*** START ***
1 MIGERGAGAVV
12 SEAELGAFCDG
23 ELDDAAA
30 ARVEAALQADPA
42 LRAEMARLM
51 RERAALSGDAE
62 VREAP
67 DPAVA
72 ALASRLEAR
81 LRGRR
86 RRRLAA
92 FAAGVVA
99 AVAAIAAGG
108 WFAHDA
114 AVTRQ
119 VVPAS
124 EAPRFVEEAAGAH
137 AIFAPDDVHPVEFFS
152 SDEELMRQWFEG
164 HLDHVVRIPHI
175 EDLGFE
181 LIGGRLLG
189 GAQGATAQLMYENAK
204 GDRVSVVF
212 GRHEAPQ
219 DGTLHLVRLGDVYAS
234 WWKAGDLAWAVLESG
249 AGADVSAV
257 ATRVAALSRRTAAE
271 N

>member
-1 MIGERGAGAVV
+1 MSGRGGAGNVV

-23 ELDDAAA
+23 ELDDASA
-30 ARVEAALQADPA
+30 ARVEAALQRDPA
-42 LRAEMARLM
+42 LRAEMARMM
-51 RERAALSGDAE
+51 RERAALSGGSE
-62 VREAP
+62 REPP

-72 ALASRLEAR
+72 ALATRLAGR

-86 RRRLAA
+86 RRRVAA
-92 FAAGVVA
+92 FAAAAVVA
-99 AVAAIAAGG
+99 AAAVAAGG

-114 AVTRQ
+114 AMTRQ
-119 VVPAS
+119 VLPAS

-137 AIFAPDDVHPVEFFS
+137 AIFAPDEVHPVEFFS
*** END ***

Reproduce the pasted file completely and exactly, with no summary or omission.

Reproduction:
1 MIGERGAGAVV
12 SEAELGAFCDG
23 ELDDAAA
30 ARVEAALQADPA
42 LRAEMARLM
51 RERAALSGDAE
62 VREAP
67 DPAVA
72 ALASRLEAR
81 LRGRR
86 RRRLAA
92 FAAGVVA
99 AVAAIAAGG
108 WFAHDA
114 AVTRQ
119 VVPAS
124 EAPRFVEEAAGAH
137 AIFAPDDVHPVEFFS
152 SDEELMRQWFEG
164 HLDHVVRIPHI
175 EDLGFE
181 LIGGRLLG
189 GAQGATAQLMYENAK
204 GDRVSVVF
212 GRHEAPQ
219 DGTLHLVRLGDVYAS
234 WWKAGDLAWAVLESG
249 AGADVSAV
257 ATRVAALSRRTAAE
271 N

>member
-1 MIGERGAGAVV
+1 MSGRGGAGNVV

-23 ELDDAAA
+23 ELDDASA
-30 ARVEAALQADPA
+30 ARVEAALQRDPA
-42 LRAEMARLM
+42 LRAEMARMM
-51 RERAALSGDAE
+51 RERAALSGGSE
-62 VREAP
+62 REPP

-72 ALASRLEAR
+72 ALATRLAGR

-86 RRRLAA
+86 RRRVAA
-92 FAAGVVA
+92 FAAAAVVA
-99 AVAAIAAGG
+99 AAAVAAGG

-114 AVTRQ
+114 AMTRQ
-119 VVPAS
+119 VLPAS

-137 AIFAPDDVHPVEFFS
+137 AIFAPDEVHPVEFFS